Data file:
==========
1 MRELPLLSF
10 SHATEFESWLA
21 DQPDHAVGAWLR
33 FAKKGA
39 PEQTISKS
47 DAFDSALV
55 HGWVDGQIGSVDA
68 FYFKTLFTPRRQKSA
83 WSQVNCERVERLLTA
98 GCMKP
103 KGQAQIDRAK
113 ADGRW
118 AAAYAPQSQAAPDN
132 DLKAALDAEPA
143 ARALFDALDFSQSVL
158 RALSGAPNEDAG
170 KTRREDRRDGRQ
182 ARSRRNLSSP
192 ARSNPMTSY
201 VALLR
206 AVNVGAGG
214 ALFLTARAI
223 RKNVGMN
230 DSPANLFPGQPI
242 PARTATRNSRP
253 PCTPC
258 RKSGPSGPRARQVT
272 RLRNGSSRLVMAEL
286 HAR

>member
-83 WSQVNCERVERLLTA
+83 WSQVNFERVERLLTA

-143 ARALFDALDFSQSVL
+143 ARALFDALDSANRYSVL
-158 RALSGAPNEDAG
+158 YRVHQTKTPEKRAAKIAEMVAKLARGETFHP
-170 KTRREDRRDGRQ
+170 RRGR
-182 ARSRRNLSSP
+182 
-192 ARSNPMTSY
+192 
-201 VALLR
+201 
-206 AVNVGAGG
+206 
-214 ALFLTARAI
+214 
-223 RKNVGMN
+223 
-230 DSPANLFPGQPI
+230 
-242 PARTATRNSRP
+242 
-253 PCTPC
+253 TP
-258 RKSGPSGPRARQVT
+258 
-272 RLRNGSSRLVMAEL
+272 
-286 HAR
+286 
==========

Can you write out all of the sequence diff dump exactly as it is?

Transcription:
1 MRELPLLSF
10 SHATEFESWLA
21 DQPDHAVGAWLR
33 FAKKGA
39 PEQTISKS
47 DAFDSALV
55 HGWVDGQIGSVDA
68 FYFKTLFTPRRQKSA
83 WSQVNCERVERLLTA
98 GCMKP
103 KGQAQIDRAK
113 ADGRW
118 AAAYAPQSQAAPDN
132 DLKAALDAEPA
143 ARALFDALDFSQSVL
158 RALSGAPNEDAG
170 KTRREDRRDGRQ
182 ARSRRNLSSP
192 ARSNPMTSY
201 VALLR
206 AVNVGAGG
214 ALFLTARAI
223 RKNVGMN
230 DSPANLFPGQPI
242 PARTATRNSRP
253 PCTPC
258 RKSGPSGPRARQVT
272 RLRNGSSRLVMAEL
286 HAR

>member
-83 WSQVNCERVERLLTA
+83 WSQVNFERVERLLTA

-143 ARALFDALDFSQSVL
+143 ARALFDALDSANRYSVL
-158 RALSGAPNEDAG
+158 YRVHQTKTPEKRAAKIAEMVAKLARGETFHP
-170 KTRREDRRDGRQ
+170 RRGR
-182 ARSRRNLSSP
+182 
-192 ARSNPMTSY
+192 
-201 VALLR
+201 
-206 AVNVGAGG
+206 
-214 ALFLTARAI
+214 
-223 RKNVGMN
+223 
-230 DSPANLFPGQPI
+230 
-242 PARTATRNSRP
+242 
-253 PCTPC
+253 TP
-258 RKSGPSGPRARQVT
+258 
-272 RLRNGSSRLVMAEL
+272 
-286 HAR
+286 